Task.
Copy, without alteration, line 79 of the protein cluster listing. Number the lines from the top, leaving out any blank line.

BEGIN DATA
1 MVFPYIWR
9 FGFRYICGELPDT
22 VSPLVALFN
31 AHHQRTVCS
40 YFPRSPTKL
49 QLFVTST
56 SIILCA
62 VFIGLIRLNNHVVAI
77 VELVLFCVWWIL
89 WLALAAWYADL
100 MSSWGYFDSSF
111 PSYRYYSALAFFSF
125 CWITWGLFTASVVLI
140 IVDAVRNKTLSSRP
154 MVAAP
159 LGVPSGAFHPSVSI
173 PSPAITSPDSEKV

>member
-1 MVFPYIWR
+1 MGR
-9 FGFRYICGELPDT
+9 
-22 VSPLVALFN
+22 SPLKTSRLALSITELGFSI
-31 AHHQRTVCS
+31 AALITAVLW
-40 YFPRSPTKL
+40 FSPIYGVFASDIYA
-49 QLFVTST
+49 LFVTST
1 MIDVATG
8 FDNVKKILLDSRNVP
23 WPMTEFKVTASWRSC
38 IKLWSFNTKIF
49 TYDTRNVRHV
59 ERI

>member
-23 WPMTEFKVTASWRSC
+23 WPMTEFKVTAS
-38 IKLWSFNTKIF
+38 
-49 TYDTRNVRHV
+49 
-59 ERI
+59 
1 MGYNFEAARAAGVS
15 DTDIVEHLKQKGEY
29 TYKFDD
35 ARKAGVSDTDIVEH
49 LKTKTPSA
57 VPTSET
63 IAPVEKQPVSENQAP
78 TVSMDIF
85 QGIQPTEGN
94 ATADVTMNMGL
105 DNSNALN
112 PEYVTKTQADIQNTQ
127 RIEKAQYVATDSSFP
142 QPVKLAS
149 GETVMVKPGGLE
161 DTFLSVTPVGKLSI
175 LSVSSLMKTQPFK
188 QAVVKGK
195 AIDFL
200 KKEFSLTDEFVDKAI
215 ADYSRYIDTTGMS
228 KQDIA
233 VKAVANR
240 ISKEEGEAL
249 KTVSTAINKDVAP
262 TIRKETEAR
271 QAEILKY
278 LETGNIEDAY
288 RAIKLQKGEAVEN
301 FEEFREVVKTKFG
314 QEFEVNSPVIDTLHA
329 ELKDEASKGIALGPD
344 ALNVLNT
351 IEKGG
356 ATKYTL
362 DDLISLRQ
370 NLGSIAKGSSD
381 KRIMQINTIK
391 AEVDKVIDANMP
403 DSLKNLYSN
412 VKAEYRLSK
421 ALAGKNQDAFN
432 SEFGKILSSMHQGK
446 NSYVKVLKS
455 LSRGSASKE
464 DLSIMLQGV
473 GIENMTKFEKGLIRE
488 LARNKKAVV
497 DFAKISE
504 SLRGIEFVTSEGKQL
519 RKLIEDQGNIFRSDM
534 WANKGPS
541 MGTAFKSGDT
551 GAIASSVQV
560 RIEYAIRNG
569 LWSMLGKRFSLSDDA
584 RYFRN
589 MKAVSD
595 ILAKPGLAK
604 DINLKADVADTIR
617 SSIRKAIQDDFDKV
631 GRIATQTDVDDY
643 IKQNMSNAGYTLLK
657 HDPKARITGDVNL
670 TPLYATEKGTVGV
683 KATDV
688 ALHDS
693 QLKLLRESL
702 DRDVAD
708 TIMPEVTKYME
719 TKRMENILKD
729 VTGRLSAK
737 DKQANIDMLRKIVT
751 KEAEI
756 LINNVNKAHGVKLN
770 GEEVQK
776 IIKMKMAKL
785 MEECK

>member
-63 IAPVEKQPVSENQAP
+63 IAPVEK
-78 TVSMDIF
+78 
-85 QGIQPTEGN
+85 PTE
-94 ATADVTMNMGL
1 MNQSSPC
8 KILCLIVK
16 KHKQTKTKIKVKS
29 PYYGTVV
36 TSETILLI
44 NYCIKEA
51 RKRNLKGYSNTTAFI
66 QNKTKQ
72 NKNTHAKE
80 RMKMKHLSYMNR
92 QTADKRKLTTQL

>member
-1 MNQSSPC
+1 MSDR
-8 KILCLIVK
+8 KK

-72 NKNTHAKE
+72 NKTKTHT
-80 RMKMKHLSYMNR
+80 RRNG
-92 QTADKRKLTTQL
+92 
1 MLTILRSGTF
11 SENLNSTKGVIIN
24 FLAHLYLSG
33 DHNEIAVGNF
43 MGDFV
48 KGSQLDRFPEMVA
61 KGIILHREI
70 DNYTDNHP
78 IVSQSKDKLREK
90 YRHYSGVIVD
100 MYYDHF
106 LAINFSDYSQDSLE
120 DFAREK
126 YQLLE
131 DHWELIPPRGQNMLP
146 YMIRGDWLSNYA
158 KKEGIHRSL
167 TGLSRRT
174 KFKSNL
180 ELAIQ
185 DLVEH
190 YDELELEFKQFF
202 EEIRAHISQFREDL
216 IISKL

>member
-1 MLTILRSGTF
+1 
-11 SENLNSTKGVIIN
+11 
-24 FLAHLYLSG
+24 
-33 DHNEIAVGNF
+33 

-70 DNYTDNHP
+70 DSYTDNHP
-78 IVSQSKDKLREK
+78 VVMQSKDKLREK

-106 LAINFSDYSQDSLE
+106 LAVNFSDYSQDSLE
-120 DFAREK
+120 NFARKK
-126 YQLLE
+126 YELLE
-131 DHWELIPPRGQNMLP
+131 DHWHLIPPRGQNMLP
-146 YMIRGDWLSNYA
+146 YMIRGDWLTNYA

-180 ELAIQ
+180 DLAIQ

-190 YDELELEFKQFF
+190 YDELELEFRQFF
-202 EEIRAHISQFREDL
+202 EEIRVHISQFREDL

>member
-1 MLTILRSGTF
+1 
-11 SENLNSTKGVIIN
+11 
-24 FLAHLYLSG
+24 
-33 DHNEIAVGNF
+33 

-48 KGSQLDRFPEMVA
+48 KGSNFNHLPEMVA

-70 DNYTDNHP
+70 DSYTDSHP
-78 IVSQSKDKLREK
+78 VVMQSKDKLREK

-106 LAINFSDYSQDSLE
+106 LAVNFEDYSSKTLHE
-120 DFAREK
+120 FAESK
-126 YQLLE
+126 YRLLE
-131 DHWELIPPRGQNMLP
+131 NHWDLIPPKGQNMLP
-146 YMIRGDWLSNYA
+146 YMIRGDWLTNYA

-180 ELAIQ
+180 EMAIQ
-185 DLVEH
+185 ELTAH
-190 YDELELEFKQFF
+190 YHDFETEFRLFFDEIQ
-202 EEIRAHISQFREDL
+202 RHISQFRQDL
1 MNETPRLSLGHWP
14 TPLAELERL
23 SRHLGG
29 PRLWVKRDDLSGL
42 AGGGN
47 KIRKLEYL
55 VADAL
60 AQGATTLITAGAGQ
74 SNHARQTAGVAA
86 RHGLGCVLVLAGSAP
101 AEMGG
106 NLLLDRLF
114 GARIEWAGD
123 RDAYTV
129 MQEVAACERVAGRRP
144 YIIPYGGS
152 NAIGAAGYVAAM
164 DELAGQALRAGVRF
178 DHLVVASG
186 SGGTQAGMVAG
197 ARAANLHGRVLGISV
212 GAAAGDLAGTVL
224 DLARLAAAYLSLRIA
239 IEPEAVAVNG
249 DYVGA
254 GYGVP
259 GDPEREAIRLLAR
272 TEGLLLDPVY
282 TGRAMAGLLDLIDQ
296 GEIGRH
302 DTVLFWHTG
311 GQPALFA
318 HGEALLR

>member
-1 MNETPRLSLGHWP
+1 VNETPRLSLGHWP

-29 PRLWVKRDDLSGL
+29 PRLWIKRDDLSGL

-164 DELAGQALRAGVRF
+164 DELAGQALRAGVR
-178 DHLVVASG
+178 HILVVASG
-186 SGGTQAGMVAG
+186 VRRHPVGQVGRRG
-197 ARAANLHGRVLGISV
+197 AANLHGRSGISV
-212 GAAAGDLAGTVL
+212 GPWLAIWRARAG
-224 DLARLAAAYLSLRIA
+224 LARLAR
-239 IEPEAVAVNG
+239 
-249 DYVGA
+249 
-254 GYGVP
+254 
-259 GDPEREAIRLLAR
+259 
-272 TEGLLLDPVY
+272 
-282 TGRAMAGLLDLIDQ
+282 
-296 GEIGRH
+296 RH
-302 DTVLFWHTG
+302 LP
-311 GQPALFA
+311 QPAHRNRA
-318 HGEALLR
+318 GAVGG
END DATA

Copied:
351 IEKGG